While the first two implications have looked at the challenges arising from how society interacts with the imperial artefact, the final paragraph needs to consider the ethical, and cultural, questions that arise from importing an object from a different culture. The debate centralises on whether this makes individuals more enlightened and aware of different worldviews, or more inclined to support Western imperialism. The ways in which the government can embed imperial artefacts from other cultures forces us to question the legacy of these actions. Despite public outcries at recent UK military intervention overseas, including in Iraq and Syria, the idea of the country retaining a significant imperial treasure from Egypt, and placing it firmly at the heart of the city, does not provoke the same anger or hostility. During my time at the monument, I spoke to a female student who was looking at the Needle from a deeper historical perspective. While looking at the obelisk we could identify the incorrect information on the plaques, and noted how the sphinxes are turned inwards when ancient Egyptians would have faced those outwards to the river for protection. Without challenging, or at least acknowledging, the failure of contemporary politics to recognise these wrongs, in this globalised, post-colonial world, we can’t fully appreciate what Massey (1994) calls a “politics of mobility and access” because we still deny some groups credence, notably here the people who formed the obelisk in the first place, due to an imbalance of power. What we should allow, culturally, is for people to ‘pause in the “real and immediate” to contemplate the past and its consequences’ (Freud cited in Cherry, 2006). This is something we cannot do unless we establish the facts of the past first. It is difficult to find a solution which appeases everyone in society because there are some elements of society that are still celebrated. Therefore, perhaps it is possible that British society, and British culture, is not wholly “post-colonial” (Cherry, 2006) and, instead, elements of what has gone before remain important in the present (Derrida, 1994). To some extent, Cleopatra’s Needle highlights how those in power can fail to provide the truth, thus wrongly influencing culture, but it is not impossible for citizens to reject this narrative.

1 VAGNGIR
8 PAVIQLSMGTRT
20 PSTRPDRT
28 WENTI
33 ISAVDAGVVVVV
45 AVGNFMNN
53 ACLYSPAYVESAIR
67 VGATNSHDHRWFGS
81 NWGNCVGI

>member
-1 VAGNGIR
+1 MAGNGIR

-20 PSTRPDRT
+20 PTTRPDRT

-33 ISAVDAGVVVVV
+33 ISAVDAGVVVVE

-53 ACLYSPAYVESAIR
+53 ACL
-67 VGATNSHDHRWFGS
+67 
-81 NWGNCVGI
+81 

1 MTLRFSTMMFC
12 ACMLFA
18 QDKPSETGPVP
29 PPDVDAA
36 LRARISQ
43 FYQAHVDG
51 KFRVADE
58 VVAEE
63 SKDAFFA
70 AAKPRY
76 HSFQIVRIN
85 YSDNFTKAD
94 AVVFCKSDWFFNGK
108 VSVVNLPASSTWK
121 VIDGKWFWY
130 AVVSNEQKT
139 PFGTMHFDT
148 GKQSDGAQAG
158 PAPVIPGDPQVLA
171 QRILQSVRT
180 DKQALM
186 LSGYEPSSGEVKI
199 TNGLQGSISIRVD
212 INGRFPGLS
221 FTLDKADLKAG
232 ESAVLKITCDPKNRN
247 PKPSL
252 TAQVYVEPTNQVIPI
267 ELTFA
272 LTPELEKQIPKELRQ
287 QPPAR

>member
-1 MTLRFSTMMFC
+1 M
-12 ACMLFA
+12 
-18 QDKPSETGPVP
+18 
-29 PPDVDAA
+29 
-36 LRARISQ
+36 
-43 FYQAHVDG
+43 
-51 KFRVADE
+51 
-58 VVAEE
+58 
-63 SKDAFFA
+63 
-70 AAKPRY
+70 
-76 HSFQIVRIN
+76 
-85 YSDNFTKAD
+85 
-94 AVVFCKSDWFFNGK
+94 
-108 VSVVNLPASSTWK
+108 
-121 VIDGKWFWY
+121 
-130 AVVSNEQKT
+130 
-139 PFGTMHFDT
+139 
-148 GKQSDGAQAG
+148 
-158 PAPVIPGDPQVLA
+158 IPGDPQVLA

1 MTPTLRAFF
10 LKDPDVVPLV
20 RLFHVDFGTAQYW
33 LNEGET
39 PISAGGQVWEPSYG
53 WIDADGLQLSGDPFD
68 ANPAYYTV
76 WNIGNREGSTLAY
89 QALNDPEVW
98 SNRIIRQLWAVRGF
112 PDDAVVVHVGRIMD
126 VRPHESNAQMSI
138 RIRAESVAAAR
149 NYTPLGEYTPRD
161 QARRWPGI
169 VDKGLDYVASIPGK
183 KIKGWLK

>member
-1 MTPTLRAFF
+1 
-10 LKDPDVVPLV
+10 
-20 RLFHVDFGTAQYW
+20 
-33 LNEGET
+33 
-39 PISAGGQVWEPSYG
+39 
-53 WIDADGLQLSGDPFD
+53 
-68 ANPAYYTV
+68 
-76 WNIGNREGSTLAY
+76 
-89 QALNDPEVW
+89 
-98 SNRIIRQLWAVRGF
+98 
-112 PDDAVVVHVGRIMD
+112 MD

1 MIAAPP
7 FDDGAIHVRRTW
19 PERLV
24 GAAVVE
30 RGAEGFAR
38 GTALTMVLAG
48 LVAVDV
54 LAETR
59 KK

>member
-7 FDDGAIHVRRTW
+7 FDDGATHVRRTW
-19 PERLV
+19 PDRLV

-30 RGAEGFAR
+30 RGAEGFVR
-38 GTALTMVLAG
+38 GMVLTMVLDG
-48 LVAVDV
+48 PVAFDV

Thus, it has shown how the contemporary politics of London, within a post-imperial context, can still influence culture for both the individual and society. While it should be recognised that this relationship exists, it should also be seen as symbiotic. Throughout the three implications discussed, this paper has examined how an imperial artefact, Cleopatra’s Needle, not only influences the culture of London, but also has the potential to influence the culture of politics. This is because the obelisk raises not just practical but ethical concerns about how those in power treat outside cultures today. Three key implications were considered; the first, and most important one, suggested that the positioning of the Needle in the public sphere imposes on people a sense of the ideals of power. From this, the second implication discussed how different types of people might then approach or engage with such an object, and how the positioning of it places it in a powerful position to influence citizens. The final implication then queried whether London should continue to keep imperial artefacts in its own space, away from those whose culture it originated from. However, one further thing has emerged in this paper: the call for a progressive sense of place referring specifically to this example. The narrow focus of cultural imperialism is concerning because while this paper accepts that such objects were not produced here, they have come to symbolise a part of British history, whatever our politics. We can never erase the fact that we once controlled Egypt, and we cannot know how all Egyptians now living in London feel when they see something that came from their heartland, now resting in their homeland. But London needs to debate with itself and find a way to remember, although not celebrate, why Cleopatra’s Needle still stands tall on Embankment, older than the city itself.